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Bethany and I have spent two evenings, building and decorating our families 2011 Gingerbread House.  Phill has spent two evenings pinching the odd sweet and looking ever more baffled by what we were creating!

The end result is a house without single straight edge, a roof creaking under the weight of five packets of buttons and enough sweets to give the Tooth Fairy nightmares!

Grand Designs this is not; this is what a Gingerbread House looks like in my world…

If you have already baked your Gingerbread pieces then it’s construction time, if not here’s where to start.  This is my least favourite part 🙁  but must be done!  First make your ‘cement’.  This is the amount I used for our house, you may need less, you may need more.

You will need:

5 medium eggs (whites only)

850g icing sugar

Method

  • Separate your eggs whites from the yolks.  For this recipe you need only the whites.
  • Whisk lightly until your mixture is slightly bubbly (not into a meringue consistency)
  • Add the icing sugar
  • Beat until your icing forms soft peaks
  • Allow to stand for 10 minutes
  • Create a stand for your house.  These can be bought but we simply covered a baking tray in foil.
  • You may need an extra pair of hands
  • Holding two of the walls together at a  right angle and secure with lots of icing.  Hold until the walls start to set
  • Do the same with the remaining two walls and then stick the two halves together.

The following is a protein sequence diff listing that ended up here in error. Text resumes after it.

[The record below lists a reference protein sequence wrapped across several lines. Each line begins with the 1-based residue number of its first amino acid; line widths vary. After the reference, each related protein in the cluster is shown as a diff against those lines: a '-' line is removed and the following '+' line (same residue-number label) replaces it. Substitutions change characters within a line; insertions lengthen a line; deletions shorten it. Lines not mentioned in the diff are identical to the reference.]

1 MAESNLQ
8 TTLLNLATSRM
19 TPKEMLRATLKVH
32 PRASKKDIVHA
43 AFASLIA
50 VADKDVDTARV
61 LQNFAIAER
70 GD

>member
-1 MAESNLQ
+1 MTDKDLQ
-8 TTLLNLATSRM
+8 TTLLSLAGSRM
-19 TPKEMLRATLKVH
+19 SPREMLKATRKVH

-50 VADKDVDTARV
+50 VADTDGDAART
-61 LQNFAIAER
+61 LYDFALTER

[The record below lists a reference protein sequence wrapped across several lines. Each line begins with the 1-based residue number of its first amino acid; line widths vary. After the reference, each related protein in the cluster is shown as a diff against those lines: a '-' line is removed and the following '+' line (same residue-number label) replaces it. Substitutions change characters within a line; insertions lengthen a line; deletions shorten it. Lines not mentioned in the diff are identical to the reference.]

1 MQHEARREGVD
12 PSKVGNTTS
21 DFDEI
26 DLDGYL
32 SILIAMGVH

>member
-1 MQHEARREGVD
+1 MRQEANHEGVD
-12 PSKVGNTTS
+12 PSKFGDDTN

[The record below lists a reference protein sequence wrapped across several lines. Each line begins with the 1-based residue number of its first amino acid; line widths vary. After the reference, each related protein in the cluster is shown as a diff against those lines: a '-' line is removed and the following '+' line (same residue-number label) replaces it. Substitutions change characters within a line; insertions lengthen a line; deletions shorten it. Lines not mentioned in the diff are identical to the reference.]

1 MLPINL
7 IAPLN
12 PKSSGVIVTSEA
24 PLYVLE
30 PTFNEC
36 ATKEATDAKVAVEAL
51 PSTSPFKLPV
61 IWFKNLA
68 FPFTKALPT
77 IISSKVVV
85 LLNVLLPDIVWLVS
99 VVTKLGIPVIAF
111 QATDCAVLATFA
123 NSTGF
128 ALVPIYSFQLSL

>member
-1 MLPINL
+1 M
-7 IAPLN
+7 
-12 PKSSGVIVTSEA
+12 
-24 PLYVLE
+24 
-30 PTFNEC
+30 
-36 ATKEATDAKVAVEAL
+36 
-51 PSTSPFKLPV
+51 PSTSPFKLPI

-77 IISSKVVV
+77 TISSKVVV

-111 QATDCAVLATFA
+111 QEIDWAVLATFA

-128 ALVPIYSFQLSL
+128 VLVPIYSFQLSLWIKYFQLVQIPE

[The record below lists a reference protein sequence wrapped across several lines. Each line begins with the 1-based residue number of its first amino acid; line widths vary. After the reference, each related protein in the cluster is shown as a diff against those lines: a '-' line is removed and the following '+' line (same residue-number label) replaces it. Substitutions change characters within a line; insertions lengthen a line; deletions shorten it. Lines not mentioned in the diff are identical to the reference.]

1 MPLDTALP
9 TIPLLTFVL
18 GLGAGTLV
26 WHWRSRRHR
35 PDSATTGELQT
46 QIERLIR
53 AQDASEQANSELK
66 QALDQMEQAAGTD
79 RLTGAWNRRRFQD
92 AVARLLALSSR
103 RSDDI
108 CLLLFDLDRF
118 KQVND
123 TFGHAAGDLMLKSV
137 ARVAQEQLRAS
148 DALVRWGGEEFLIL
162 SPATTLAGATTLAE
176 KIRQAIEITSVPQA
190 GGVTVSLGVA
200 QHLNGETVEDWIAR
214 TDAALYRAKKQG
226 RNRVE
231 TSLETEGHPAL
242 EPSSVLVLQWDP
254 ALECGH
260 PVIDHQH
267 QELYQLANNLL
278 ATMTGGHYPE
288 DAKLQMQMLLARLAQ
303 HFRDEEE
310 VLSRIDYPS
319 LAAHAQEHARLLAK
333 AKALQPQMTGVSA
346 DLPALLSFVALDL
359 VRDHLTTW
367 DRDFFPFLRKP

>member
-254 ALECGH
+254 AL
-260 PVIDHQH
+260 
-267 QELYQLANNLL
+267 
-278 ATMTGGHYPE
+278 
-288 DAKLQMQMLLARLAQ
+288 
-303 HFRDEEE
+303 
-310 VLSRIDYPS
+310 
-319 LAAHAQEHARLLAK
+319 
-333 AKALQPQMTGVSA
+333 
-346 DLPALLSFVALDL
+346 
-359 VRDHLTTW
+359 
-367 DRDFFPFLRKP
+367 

• Add more icing as necessary
  • The rectangular shape will help hold the pieces in place while they set.
  • Allow to set
  • Put icing on all areas that your roof will touch and put both halves in place.
  • Cover the upper most point of the roof with icing.
  • Hold in place until the roof stays in place
  • Add icing to any gaps
  • Allow to set
Next is the fun part! Go wild with sweets!!
Our roof took some time but was well worth the effort…
…as was our marshmallow chimney stack!
I’m sure you will agree that when it comes to Gingerbread architecture, more is most definitely more!!!  In my opinion, messy is better too so don’t be frightened to give it a go!!
If (touch wood) you snap one of your peices, just stick it back together again with your ‘cement’.
One day I might manage a clean and tidy gingerbread house, but it won’t be allowed whilst Bethany is helping ;-P
The resident mouse doesn’t seem to mind though!
Your house will last for weeks and is of course entirely edible.  I have tasted a Gingerbread House that had graced the table for 3 weeks and although it did taste nice, it had gone very soft and I only had one bite.   What I’m trying to say is that this should be seen as a centre piece rather than a desert?
If you really want people to be able to eat it and enjoy it, serve it no more than a few days after baking, alternatively why not fill it full of sweets!!??
I can’t wait to see your Gingerbread Houses – I’ll post the bestest ones for everyone to admire.
Much love
Rachel
xx
Your Gingerbread Houses

Ms Jennifer’s fabulous house!

Vintage Folly

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